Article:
Wednesday, March 11, 2009

Cha Xi, a tea play

I could also call it a ceremony in the sense of a celebration of something extraordinary. But I feel that when people hear 'tea ceremony', they often think first about old traditions, rules that they don't understand. You have to follow them like a burden, rather than a help. That's why I prefer the expression Teaparker is using, Cha Xi, the tea play (like a theater play). It sounds more lively and less limited.

Like for a play or a movie, you start with casting your main actors (teapot and tea cups). And, the best way to do so, is to test several with the tea you have in mind. Who says this line most convincingly? Which pot brews this particular tea the best? And in which cup does it look and then taste the best? It's quite fun to make such small tests when brewing tea more casually. 

Then, you proceed with pairing your main accessories with the secondary ones and with the 'scenery', the setting you'll choose for your tea. A tea tray made of bamboo will give a very natural 'forest' look, for instance. Or you can use a Cha Bu, a tea mat, made of a particular color, pattern, depending on the tone, the feelings you wish to convey. Here, I used the black side of a Cha Bu with a small bamboo mat to integrate my tea set in nature.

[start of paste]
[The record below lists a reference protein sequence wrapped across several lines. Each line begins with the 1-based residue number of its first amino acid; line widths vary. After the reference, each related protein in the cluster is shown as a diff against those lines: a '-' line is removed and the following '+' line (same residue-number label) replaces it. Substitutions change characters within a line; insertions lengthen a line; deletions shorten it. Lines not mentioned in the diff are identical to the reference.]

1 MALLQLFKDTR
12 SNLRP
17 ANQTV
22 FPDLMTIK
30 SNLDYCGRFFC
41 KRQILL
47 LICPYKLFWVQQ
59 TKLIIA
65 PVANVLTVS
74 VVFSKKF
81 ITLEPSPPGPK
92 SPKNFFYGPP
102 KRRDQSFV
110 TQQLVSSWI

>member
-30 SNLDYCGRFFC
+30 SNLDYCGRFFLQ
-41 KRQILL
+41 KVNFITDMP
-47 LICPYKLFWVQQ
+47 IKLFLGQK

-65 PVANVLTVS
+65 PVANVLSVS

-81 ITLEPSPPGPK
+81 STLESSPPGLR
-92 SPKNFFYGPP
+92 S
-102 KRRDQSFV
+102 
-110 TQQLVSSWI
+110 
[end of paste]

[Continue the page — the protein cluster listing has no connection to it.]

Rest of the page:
For an evocation of ancient China, I like to use an antique plate under my teapot. This one left is apparently a Minyao from Ming dynasty. A conversation between 2 guys, sitting outside, surrounded by nature. I feel they'd have an even better time together with some tea and I'm happy to brew some in their company. (I also like the rough look of the unglazed base of this plate). 

The actual play is not just a repetition of previous plays. An actor has to relive his part each time. It's the same for the tea. You have to feel the tea as if you drank it for the first time again. Tea is so sensitive to details, each cup comes out a little different each time. 

Using old, necessarily handmade, and therefore unique accessories brings a new aesthetic and time dimension to the Cha Xi. This hour of tea play is not just about getting the best flavors and tastes out of the leaves, but also satisfies a need of beauty. And, it can even make me time travel to imperial China! 


Anonymous said...

haha interesting take on the Tea Ceremony, I must get more into the preparation aspect! It is more of an art than a drink, wouldn't you agree?

Marilyn Miller said...

Love your explanation of "tea play" and beauty. Have you heard of WuWo Tea Ceremony? In a way it is tea play done outdoors.

TeaMasters said...

I'd say tea can become a living art, less abstract than a painting on a wall, and one that you can experience with all your senses.

Yes I've heard of WuWo and the blog Tea arts (in my links) will take you to a practitioner of WuWo.

Anonymous said...

Oh I think you are right on the mark, such a calming art too :)